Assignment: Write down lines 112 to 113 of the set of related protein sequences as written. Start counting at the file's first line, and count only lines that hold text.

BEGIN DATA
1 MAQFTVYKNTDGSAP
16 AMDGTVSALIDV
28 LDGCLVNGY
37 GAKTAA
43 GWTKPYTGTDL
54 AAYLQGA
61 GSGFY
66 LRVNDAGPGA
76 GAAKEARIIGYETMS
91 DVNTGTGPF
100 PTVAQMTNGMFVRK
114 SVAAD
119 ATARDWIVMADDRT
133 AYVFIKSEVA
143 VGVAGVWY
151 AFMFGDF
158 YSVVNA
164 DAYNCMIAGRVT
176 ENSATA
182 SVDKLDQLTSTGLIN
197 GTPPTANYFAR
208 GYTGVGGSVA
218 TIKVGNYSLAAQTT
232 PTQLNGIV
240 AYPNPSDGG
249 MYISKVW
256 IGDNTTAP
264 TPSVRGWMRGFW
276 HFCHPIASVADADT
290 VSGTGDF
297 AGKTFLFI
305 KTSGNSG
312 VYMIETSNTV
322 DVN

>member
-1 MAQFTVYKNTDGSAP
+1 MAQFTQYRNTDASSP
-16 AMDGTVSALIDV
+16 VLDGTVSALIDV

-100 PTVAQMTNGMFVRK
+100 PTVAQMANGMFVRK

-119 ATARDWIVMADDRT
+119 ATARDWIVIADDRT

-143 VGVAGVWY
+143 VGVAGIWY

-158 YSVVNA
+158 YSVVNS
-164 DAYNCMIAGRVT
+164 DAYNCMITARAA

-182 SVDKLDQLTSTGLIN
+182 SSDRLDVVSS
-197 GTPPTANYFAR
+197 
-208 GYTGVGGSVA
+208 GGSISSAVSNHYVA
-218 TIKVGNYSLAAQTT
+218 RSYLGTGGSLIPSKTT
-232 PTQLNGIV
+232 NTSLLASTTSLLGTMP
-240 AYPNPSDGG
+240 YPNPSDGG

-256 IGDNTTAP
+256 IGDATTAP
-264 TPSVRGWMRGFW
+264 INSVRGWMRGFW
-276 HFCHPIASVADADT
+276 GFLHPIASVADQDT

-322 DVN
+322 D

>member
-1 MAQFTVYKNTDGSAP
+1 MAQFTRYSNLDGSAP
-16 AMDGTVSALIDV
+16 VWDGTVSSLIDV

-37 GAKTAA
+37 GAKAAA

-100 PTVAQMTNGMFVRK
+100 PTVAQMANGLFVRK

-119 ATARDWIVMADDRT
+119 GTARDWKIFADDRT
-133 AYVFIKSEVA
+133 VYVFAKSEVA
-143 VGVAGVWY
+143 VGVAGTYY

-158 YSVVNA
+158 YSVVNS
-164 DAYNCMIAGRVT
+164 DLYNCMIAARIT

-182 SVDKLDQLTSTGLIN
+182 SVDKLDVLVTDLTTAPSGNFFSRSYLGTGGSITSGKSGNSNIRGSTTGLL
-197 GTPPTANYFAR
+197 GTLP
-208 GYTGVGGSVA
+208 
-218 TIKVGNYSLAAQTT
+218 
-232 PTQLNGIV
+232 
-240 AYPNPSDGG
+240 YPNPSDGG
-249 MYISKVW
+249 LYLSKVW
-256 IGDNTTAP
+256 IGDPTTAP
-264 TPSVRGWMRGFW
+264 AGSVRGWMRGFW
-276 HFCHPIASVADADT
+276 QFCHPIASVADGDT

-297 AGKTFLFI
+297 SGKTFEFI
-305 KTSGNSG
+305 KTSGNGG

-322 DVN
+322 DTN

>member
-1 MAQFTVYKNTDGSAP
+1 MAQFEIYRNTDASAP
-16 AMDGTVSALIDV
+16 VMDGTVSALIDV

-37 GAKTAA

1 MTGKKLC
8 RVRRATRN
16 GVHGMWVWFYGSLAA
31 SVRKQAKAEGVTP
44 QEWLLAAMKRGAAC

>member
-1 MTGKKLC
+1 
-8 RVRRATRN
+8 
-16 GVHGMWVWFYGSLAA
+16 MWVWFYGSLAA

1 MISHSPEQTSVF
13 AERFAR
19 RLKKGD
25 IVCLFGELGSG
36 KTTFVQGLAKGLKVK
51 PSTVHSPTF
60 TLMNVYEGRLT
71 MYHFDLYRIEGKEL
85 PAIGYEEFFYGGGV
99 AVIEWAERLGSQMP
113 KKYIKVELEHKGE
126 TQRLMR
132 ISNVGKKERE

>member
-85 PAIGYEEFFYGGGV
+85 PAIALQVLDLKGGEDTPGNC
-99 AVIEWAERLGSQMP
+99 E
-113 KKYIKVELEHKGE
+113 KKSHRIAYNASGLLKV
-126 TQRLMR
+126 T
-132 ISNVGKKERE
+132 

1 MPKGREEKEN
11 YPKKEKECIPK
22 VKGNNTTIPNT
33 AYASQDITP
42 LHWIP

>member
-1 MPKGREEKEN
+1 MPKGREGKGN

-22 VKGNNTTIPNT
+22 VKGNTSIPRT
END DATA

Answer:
+305 KTSGNGG

-322 DVN